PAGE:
I’m terrible at taking blog breaks, or relaxing in general. But just in case I do happen to feel like relaxing with this new baby when the time comes, I’ve asked some of my favorite bloggers to guest post for me. But not in the usual way.
Blogging is a great way to share insights and experiences. But, sometimes, as much as we’d like to start a discussion, it’s not our story to share, or feelings could be hurt, or relationships damaged. So, for my guest posting series, I asked bloggers to share here, anonymously, posts they felt they couldn’t put on their own blogs.
I hope you’ll find them as compelling as I have.
I didn’t just dislike my mother-in-law. Sometimes, I actually hated her. It’s hard to admit that, because hate is such an ugly word. Such an ugly emotion. However, for several years of our marriage, I actually hated my own mother-in-law.
It wasn’t always that way though. When I first met her, I liked her. I actually liked her.
But then something changed. And the change was mostly on my part. You see, I was young and impressionable when I got married. And I started reading message boards and talking to other wives and mothers, and watching horrid television sitcoms like Everybody Loves Raymond. And I started to think that I was supposed to not get along with her. I started to think that just because she had raised her babies differently than I wanted to raise mine, that we couldn’t get along. I thought that the differences in our parenting philosophies were irreconcilable. In my mind, I turned her into the hypercritical, passive-aggressive, television sitcom mother-in-law.
Oh, how foolish I was. So completely and utterly foolish.
You see . . . I was all into attachment parenting and breastfeeding and gentle discipline. And my mother in law raised her children with cribs and strict bedtimes and crying it out and bottle feeding and lots of spanking. And, I thought those differences in our parenting philosophies were more significant than they actually were. I thought she was judging me, when really I was judging her.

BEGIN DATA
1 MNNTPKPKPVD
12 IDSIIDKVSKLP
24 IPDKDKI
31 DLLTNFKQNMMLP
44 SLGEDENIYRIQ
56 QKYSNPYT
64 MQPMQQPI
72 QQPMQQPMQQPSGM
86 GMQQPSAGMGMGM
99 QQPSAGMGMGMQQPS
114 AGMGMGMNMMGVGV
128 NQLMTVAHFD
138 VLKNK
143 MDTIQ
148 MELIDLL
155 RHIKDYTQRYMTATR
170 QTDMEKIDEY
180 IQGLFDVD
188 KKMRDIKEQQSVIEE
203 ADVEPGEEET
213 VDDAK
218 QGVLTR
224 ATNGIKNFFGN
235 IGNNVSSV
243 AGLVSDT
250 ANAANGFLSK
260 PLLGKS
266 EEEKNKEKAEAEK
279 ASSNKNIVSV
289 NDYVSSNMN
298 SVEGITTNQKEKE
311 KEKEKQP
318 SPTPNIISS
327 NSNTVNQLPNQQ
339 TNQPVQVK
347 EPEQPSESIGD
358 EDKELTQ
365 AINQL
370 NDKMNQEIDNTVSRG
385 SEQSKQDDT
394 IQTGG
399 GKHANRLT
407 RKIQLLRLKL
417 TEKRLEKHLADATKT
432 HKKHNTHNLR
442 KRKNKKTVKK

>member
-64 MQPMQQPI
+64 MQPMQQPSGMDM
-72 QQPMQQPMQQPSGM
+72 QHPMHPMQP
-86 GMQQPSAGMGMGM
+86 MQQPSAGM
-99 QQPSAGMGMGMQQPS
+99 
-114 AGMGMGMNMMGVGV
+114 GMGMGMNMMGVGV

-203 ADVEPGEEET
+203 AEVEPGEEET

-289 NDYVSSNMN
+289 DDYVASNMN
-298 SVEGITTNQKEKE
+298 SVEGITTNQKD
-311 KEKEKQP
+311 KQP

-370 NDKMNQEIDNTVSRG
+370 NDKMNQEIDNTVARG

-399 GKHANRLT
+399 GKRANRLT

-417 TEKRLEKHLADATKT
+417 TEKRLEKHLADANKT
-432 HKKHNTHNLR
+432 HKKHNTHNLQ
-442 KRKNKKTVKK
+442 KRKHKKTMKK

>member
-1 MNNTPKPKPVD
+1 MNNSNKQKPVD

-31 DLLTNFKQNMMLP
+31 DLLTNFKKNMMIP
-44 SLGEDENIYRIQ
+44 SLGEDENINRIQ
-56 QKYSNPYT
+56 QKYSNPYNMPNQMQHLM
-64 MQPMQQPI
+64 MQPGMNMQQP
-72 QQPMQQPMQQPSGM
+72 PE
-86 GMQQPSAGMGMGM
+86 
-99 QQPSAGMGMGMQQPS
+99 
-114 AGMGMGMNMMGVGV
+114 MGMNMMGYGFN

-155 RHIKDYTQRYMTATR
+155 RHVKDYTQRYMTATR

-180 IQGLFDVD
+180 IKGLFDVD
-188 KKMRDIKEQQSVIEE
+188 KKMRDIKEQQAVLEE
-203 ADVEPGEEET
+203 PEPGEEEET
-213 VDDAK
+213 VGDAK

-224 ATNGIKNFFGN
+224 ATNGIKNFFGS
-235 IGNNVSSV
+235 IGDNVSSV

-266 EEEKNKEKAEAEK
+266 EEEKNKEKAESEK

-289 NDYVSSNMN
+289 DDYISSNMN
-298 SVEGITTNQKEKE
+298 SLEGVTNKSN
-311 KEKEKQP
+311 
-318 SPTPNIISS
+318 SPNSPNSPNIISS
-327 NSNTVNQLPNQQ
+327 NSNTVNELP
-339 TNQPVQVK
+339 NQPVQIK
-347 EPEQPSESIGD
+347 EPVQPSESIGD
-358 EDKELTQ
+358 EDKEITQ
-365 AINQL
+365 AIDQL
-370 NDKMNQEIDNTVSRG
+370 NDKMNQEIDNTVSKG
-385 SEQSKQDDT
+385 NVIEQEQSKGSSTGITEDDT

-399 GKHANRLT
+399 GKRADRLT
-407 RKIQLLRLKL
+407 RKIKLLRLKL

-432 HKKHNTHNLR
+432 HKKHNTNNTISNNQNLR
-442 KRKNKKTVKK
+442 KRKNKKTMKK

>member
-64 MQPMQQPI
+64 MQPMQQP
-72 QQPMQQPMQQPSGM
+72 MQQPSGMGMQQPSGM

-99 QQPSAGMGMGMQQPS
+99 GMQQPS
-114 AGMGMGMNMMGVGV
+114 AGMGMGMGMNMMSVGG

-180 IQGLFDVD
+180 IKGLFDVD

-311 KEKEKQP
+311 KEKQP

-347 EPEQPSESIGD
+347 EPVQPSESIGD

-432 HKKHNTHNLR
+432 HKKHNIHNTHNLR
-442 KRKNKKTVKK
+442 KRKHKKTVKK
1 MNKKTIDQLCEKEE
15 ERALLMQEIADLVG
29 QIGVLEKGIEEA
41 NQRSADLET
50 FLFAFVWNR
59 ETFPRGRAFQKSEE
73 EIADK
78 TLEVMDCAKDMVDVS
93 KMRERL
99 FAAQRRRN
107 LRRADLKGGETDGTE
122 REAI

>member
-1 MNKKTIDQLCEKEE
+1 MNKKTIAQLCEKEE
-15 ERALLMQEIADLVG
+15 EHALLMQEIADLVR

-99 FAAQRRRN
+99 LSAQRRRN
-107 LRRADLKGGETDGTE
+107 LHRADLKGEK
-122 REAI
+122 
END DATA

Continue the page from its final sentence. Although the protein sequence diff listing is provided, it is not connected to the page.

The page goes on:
I would take every little thing she said or did and blow it WAY OUT OF PROPORTION in my mind to turn her into a horrible person.
For many years, I lived in dread of seeing her or talking to her on the phone. It’s not a fun way to live.
And, then slowly, slowly something changed in me. It started when I had an imagined near brush with death. And I realized that if I were to die with such hatred in my heart . . . it would not be good for my soul.
I stopped hanging out on forums and message boards where people routinely bashed their in laws. I stopped really talking to people who did the same. And I stopped watching television sitcoms about bad mother in laws.
And, I realized that I’m NOT a perfect mother. I make mistakes . . . mistakes a plenty. For all my parenting philosophy ideals, I’ve messed up. Many, many times. So, I stopped judging other mothers, especially my mother in law. I’m come to realize that she did the best she could, just like I’m doing the best I can.
I also realized that she raised my husband. Without her, HE wouldn’t exist. And I really like HIM. So, I’m grateful to HER for giving me HIM. I realized that she can’t be all bad, if she raised such a wonderful son.
As she’s gotten older, I stopped seeing her as a threat. I stopped seeing her as a threat to my marriage or a threat to my children.
And I’ve stopped caring about things she does differently. Who cares if she has different ideas about gifts and parenting and food? Does it really matter if she thinks aspartame is a health food? She’s old and set in her ways and I’m younger, but still set in my ways. And so what if we are different? So what?? I’ve realized . . . it doesn’t matter. I can get along with people who think differently than me, I really can.
I’ve asked God to help me love her. And slowly, he’s been changing my heart. We’re still not best friends. We still have very different philosophies in many things. I’m probably not going to call her up on the phone just to chat. But, when I do see her, we can now get along. I no longer feel the need to avoid her or hide from her. I no longer dread visits with every core of my being. Slowly, slowly things are changing. And the change has mostly been in me. She hasn’t changed . . . but I have. And sometimes, you really do just need one person to change, to change a relationship.
So, this is this story of how I changed my relationship with my mother in law.
Thanks to Kendra for giving me a forum to share this message.
Here are a few of my favorite blogs (besides this one of course) . . . ones that inspire me, and I hope they will inspire you too.